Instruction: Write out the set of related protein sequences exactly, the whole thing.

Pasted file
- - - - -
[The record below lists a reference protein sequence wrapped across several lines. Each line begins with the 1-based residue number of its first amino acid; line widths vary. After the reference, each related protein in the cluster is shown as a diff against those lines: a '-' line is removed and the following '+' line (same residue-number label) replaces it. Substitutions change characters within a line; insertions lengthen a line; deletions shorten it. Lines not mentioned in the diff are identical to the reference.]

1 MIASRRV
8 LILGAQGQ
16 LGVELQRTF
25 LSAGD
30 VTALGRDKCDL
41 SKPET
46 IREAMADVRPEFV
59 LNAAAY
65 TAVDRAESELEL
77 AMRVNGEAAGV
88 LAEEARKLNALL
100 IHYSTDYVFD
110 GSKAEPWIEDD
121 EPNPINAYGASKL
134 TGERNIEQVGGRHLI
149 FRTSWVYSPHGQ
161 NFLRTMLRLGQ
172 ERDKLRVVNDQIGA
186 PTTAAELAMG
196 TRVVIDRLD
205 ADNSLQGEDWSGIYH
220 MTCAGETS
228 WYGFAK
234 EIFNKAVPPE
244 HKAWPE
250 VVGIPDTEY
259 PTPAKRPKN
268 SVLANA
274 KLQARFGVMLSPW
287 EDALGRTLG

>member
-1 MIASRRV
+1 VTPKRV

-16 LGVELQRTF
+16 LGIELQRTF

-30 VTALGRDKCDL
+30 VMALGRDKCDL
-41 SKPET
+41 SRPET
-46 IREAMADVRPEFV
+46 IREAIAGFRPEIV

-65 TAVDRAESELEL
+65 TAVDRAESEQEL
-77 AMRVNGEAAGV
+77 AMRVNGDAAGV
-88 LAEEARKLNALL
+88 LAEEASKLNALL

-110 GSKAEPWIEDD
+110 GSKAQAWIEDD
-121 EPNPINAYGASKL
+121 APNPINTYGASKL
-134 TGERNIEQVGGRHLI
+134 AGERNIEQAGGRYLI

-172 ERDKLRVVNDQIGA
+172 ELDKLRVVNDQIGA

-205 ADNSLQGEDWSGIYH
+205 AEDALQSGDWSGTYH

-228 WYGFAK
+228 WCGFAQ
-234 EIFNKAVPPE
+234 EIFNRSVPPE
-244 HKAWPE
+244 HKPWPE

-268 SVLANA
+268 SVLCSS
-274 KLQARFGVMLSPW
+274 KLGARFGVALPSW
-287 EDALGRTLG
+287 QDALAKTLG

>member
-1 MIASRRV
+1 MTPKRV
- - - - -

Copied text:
[The record below lists a reference protein sequence wrapped across several lines. Each line begins with the 1-based residue number of its first amino acid; line widths vary. After the reference, each related protein in the cluster is shown as a diff against those lines: a '-' line is removed and the following '+' line (same residue-number label) replaces it. Substitutions change characters within a line; insertions lengthen a line; deletions shorten it. Lines not mentioned in the diff are identical to the reference.]

1 MIASRRV
8 LILGAQGQ
16 LGVELQRTF
25 LSAGD
30 VTALGRDKCDL
41 SKPET
46 IREAMADVRPEFV
59 LNAAAY
65 TAVDRAESELEL
77 AMRVNGEAAGV
88 LAEEARKLNALL
100 IHYSTDYVFD
110 GSKAEPWIEDD
121 EPNPINAYGASKL
134 TGERNIEQVGGRHLI
149 FRTSWVYSPHGQ
161 NFLRTMLRLGQ
172 ERDKLRVVNDQIGA
186 PTTAAELAMG
196 TRVVIDRLD
205 ADNSLQGEDWSGIYH
220 MTCAGETS
228 WYGFAK
234 EIFNKAVPPE
244 HKAWPE
250 VVGIPDTEY
259 PTPAKRPKN
268 SVLANA
274 KLQARFGVMLSPW
287 EDALGRTLG

>member
-1 MIASRRV
+1 VTPKRV

-16 LGVELQRTF
+16 LGIELQRTF

-30 VTALGRDKCDL
+30 VMALGRDKCDL
-41 SKPET
+41 SRPET
-46 IREAMADVRPEFV
+46 IREAIAGFRPEIV

-65 TAVDRAESELEL
+65 TAVDRAESEQEL
-77 AMRVNGEAAGV
+77 AMRVNGDAAGV
-88 LAEEARKLNALL
+88 LAEEASKLNALL

-110 GSKAEPWIEDD
+110 GSKAQAWIEDD
-121 EPNPINAYGASKL
+121 APNPINTYGASKL
-134 TGERNIEQVGGRHLI
+134 AGERNIEQAGGRYLI

-172 ERDKLRVVNDQIGA
+172 ELDKLRVVNDQIGA

-205 ADNSLQGEDWSGIYH
+205 AEDALQSGDWSGTYH

-228 WYGFAK
+228 WCGFAQ
-234 EIFNKAVPPE
+234 EIFNRSVPPE
-244 HKAWPE
+244 HKPWPE

-268 SVLANA
+268 SVLCSS
-274 KLQARFGVMLSPW
+274 KLGARFGVALPSW
-287 EDALGRTLG
+287 QDALAKTLG

>member
-1 MIASRRV
+1 MTPKRV